Ukrainian counter-intelligence operatives of the SSU have detained two more alleged Russian agents in the Donetsk Region, both of whom are believed to have been spying on the combat positions of Ukrainian troops near the eastern front.

One of the alleged agents was detained on Saturday, July 9, near the city of Kramatorsk, which came to international attention in June after a busy shopping mall was struck by Russian missiles. The SSU have stated that the man, who has not been named, was a “local resident recruited by a Russian FSB operative.”

“According to the inquiry, the asset had been gathering intelligence on the location of army units and infrastructure facilities across the region,” the SSU said in an official statement. “He transmitted the coordinates to the aggressor through clandestine communication channels. The occupiers used this information to prepare mass rocket artillery attacks on Kramatorsk.”

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The culprit remains in custody, with the court yet to rule on his fate, pending an inquiry.

Another suspect was detained in Bakhmut on the same day, with the SSU stating on Telegram that: “He spotted the enemy strikes at the city. To this end, he created a special platform in Telegram, where he published for the aggressor the location and data on the movement of the Ukrainian Defense Forces.”

The raids took place in the early hours of the morning, and follow a spate of similar arrests across Ukraine.

A further alleged Russian asset was arrested in the Dnipropetrovsk Region on Friday, July 8, and stands accused of spying on the location of air defense systems behind the southern and eastern fronts.

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On Telegram, the SSU also highlighted their suspicion a propagandist of the Russian television and radio company VGTRK. Evgeniy Poddubnyi, they claim, is “a confidant of Russian highest military and political leadership, he illegally entered Ukraine during the temporary occupation of Hostomel and Borodyanka and carried out fake reporting. There, according to the kremlin’s ‘guidelines’, the propagandist prepared the commissioned stories to support armed aggression against Ukraine, spread disinformation about the situation at the front, and justify the invaders’ crimes.”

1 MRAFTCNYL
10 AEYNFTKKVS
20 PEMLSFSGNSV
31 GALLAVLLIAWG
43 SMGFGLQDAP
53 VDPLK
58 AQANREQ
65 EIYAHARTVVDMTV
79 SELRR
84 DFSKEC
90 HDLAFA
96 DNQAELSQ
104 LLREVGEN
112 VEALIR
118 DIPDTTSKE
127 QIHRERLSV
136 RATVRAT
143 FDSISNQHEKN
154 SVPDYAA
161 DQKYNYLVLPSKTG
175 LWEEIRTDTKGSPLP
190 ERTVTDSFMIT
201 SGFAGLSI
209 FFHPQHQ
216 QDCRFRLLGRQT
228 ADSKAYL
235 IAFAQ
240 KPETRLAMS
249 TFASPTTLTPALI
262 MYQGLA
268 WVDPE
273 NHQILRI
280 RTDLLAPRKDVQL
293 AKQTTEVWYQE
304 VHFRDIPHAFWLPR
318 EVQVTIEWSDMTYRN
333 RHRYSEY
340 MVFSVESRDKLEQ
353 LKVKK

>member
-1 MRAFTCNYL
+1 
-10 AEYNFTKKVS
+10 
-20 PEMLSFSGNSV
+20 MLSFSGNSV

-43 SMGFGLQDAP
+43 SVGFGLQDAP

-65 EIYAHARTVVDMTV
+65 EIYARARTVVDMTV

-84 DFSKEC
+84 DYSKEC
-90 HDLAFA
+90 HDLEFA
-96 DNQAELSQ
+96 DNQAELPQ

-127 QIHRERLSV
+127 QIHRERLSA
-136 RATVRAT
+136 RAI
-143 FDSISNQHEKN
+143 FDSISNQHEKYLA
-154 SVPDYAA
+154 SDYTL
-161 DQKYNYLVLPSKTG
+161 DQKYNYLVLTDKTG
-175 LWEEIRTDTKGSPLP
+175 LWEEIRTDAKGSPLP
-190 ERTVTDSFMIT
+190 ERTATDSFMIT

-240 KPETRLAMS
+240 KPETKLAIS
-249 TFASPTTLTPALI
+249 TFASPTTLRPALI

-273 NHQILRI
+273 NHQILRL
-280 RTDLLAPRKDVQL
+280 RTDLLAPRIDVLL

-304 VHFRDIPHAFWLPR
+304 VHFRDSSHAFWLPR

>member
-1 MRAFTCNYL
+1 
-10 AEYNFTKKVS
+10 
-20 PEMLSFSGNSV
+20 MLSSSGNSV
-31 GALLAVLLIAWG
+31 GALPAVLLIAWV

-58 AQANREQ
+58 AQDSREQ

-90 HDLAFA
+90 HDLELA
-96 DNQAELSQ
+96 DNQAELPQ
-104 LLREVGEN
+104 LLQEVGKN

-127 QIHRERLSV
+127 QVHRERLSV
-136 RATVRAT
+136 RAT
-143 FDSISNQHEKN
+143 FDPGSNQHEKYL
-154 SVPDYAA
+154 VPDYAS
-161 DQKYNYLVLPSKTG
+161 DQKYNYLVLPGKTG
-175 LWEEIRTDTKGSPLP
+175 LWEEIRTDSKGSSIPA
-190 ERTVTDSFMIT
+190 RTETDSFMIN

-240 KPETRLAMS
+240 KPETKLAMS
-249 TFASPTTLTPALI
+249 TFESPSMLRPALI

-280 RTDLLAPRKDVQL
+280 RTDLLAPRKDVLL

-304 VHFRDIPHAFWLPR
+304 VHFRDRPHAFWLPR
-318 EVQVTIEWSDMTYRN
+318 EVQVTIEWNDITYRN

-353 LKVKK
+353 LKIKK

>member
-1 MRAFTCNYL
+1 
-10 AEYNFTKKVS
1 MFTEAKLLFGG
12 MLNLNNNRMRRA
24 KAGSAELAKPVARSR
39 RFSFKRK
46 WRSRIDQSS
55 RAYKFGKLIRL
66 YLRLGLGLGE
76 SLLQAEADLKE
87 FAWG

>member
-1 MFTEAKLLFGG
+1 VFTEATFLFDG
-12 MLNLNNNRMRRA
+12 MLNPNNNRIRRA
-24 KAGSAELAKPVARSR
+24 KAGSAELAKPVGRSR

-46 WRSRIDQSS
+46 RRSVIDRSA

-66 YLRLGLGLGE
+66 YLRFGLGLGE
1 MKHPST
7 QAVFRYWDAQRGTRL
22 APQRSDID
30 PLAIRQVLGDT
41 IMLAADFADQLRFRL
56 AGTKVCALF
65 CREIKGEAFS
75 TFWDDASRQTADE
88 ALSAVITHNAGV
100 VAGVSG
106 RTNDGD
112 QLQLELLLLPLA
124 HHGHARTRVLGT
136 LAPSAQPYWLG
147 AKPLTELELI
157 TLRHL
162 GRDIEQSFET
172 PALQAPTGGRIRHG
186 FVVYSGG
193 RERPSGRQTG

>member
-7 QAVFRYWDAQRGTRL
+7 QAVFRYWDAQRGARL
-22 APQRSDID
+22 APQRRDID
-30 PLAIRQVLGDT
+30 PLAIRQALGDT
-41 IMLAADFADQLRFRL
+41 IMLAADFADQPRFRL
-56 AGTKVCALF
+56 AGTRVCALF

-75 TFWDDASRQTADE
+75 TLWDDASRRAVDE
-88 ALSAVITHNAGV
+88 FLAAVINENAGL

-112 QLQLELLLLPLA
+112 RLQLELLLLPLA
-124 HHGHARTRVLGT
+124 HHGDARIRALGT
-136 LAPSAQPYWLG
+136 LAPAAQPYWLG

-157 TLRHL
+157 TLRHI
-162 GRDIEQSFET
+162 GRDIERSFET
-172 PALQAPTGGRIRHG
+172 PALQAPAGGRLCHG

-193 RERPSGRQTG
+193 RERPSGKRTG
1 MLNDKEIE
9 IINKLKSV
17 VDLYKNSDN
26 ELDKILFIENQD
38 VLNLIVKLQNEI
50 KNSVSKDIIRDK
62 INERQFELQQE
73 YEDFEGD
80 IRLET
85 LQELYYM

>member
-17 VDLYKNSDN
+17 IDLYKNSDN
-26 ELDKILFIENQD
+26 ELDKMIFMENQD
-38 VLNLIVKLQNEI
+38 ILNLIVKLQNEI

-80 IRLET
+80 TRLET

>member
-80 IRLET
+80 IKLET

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A proposed international arrest warrant for Poddubnyi is currently pending, the SSU reports.

Meanwhile, In the southern port city of Odesa, the SSU report that they have disrupted an organization illegally facilitating the movement of Ukrainian men of call-up age across the border, out of Ukraine.

At the current time, Ukrainian law dictates that Ukrainian men eligible to fight in the ongoing war are not allowed to leave the country without special permission.

The organizers of the ‘smuggling scheme’, including an official from the district office of the State Migration Service, are believed to have charged Ukrainian men up to $6,000 to transport them out of Ukraine, and were detained on Thursday, July 7.

In Kyiv, the SSU have now submitted criminal proceedings against two officials of the Cabinet of Ministers and the Chamber of Commerce and Industry – both charged with alleged treason. In June, the Ukrainian counterintelligence claimed that the pair of officials were in cooperation with the FSB.

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It has also now been reported by the SSU that a resident of Mykolaiv, who is alleged to have collected intelligence on the deployment and movement of Ukrainian Armed Forces in the region, and on critical infrastructure and defense facilities near the Black Sea coast, was detained on an undisclosed date at the end of June. The alleged Russian asset planned to provide the intelligence to help the Russian forces carry out missile strikes on the cities and to execute acts of sabotage in southern Ukraine. The alleged spy sent the information directly to his Russian supervisors or through a FSB ‘liaison’, the SSU claim, going on to state that an investigation had revealed that the alleged liaison was a local man who was recruited by the FSB and has been living in the temporarily occupied Donetsk Region since 2014.

The suspect was found to have been using an anonymous Telegram channel for communication, and during a search of his home, law enforcement agents discovered an arsenal of explosives, firearms, ammunition, and paraphernalia containing Russian symbols.

Since the beginning of Russia’s full-scale invasion in February, 2022, the SSU has launched over 3,000 criminal proceedings against alleged Russian agents seeking to undermine the national security of Ukraine.

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